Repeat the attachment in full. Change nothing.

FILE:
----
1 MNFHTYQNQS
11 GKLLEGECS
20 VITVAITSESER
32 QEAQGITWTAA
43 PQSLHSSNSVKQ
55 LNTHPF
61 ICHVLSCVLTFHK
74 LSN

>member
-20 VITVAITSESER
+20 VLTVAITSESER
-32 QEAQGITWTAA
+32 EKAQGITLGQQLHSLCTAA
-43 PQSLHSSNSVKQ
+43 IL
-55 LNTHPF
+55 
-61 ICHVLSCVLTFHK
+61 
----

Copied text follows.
1 MNFHTYQNQS
11 GKLLEGECS
20 VITVAITSESER
32 QEAQGITWTAA
43 PQSLHSSNSVKQ
55 LNTHPF
61 ICHVLSCVLTFHK
74 LSN

>member
-20 VITVAITSESER
+20 VLTVAITSESER
-32 QEAQGITWTAA
+32 EKAQGITLGQQLHSLCTAA
-43 PQSLHSSNSVKQ
+43 IL
-55 LNTHPF
+55 
-61 ICHVLSCVLTFHK
+61 